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Civil War Harper's Weekly, April 9, 1864

Welcome to our archive of Harper's Weekly newspapers. Harper's Weekly was the most read newspaper during the Civil War, and served as the primary source of news for people during the War. The paper was read by millions of Americans, and today serves as a primary source for research into the war.

(Scroll Down to See Entire Page, or Newspaper Thumbnails below will take you to the page of interest)


Metropolitan Fair

New York Metropolitan Fair

Democrats Slavery vote

Democrats Vote Against Abolishing Slavery

Forrest's Attack of Union City

General Forrest's Attack on Union City

New York Fair

New York Fair

Knoxville in the Civil War

Slaves Escape From South

Hair Style Cartoon


Sanitary Commission

Sanitary Commission


Knoxville, Tennessee

Soldier's Ball in Huntsville

Soldier's Ball in Huntsville

Runaway Slaves

Runaway Slaves



VOL. VIII.—No. 380.]



Entered according to Act of Congress, in the Year 1864, by Harper & Brothers, in the Clerk's Office of the District Court for the Southern District of New York.


WE give on this page views of the buildings on Fourteenth Street, and on page 228 those on Union Square, which have been erected and adapted for the uses of the Metropolitan Fair. The buildings on Fourteenth Street are appropriated to the exhibition and sale of the many varieties of goods contributed—the main building of the group, that with a cupola, forming a great bazaar, with departments adjoining for the exhibition of pictures, for restaurant purposes, etc. The Book Department is in this building. These are the main buildings of the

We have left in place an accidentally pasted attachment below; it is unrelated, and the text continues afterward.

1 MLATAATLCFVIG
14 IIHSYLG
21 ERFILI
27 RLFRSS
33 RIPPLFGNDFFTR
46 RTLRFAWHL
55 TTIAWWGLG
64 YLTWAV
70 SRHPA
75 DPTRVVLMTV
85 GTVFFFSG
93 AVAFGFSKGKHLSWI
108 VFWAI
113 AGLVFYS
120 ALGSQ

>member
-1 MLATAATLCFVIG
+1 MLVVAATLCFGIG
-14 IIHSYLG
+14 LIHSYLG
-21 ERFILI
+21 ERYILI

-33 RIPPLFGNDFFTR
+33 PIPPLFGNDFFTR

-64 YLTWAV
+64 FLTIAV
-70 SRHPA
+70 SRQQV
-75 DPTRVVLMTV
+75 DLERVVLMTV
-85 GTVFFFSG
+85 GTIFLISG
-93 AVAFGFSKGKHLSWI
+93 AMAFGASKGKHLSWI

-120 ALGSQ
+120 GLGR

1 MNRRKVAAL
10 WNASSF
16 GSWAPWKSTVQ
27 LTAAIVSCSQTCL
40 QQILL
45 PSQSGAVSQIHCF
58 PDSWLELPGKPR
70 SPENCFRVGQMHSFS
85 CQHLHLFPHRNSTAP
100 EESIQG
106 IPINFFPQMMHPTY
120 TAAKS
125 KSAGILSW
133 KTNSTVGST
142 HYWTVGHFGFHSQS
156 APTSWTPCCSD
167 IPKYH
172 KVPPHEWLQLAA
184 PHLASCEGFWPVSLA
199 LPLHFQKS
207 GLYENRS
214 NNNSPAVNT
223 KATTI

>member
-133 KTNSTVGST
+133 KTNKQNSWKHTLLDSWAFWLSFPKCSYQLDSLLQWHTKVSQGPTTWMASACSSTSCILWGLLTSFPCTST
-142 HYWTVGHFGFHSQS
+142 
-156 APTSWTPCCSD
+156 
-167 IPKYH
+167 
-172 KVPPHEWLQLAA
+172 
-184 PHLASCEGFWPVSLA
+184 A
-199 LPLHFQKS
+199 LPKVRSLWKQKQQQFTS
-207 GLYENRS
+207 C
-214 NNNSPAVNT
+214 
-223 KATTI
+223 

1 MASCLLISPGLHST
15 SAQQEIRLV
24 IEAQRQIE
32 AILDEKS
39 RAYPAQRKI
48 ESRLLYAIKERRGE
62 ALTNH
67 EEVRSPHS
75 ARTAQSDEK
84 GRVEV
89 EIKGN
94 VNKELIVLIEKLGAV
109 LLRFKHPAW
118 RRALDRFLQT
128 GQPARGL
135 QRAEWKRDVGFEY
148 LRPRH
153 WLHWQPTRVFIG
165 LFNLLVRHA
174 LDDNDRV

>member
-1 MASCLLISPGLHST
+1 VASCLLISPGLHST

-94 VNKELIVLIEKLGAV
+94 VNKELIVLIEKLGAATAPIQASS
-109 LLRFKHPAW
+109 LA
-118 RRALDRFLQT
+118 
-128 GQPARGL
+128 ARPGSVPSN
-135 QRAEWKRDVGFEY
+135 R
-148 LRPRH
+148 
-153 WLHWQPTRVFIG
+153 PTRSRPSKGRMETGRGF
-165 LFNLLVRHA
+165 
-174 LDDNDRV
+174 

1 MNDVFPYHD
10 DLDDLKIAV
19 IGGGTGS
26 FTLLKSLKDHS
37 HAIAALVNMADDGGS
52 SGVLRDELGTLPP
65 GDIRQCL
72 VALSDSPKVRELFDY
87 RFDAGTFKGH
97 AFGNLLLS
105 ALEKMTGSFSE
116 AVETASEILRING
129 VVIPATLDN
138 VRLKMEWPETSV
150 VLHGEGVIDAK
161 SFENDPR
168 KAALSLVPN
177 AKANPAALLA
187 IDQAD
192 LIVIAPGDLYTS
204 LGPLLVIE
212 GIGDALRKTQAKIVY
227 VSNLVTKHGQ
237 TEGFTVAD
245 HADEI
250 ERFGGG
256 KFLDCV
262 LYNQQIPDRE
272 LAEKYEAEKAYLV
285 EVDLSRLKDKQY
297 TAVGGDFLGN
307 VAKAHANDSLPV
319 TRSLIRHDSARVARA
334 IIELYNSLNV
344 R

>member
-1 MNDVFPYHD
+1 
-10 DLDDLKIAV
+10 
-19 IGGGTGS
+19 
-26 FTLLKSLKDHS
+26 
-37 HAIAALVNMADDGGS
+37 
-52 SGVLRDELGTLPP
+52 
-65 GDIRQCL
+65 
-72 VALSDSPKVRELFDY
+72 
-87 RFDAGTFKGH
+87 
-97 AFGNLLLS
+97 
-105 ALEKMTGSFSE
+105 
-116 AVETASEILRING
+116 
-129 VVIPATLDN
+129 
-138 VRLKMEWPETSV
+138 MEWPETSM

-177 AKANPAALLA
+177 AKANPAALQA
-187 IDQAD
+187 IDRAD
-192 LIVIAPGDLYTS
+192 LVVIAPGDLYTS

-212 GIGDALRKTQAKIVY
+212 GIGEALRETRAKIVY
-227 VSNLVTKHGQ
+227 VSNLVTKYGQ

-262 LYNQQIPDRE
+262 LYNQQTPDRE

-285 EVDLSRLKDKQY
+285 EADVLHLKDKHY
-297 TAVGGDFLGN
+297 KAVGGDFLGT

Fair, and to the majority of visitors will form the principal point of interest. The building erected over the sidewalk, and extending beyond it into the street, is occupied in part by the Indian Wigwam of Mr. BIERSTADT, the artist, in which Indian dresses and curiosities are exhibited; and during the Fair a band of the " Red Men" will perform some of their dances, and give other illustrations of Indian life. Another part of this building will be occupied by the Ordnance Department, which will give to our peaceful citizens a glimpse of the field and garrison appointments with which our brave defenders have lately become as familiar as they were aforetime with the plow and plane, or

any other implement of industry. The Firemen's display in these buildings is creditable at once to the generosity and taste of this important branch of the public service. The building on Union Square is appropriated, among other things, to a Children's Department, which will be remembered as one of the pleasantest features of the Fair. In this department daily entertainments will be furnished, during the Fair, by some thousands of children. There are ten booths, one containing a miniature skating-pond; another embracing contributions from the public schools ; a third gifts from benevolent societies, etc. Another feature of the Union Square buildings is the Knickerbocker

 Kitchen, in which New York, as it was long years ago, is reproduced for the gratification of the Young New York of today. Here, too, as the Fair goes on, our friends from the country, whose ancestors used to make pilgrimages to New York once a year, half a century or so ago, will be able to see illustrated precisely the manners, customs, and life which their fathers looked upon, and can thus determine, from personal examination, in how far the new life is an improvement upon the old. Probably, however, some may conclude that the old life was better, more practical and full of soul, than the new, in whose responsibilities we all are sharing.


New York Metropolitan Fair

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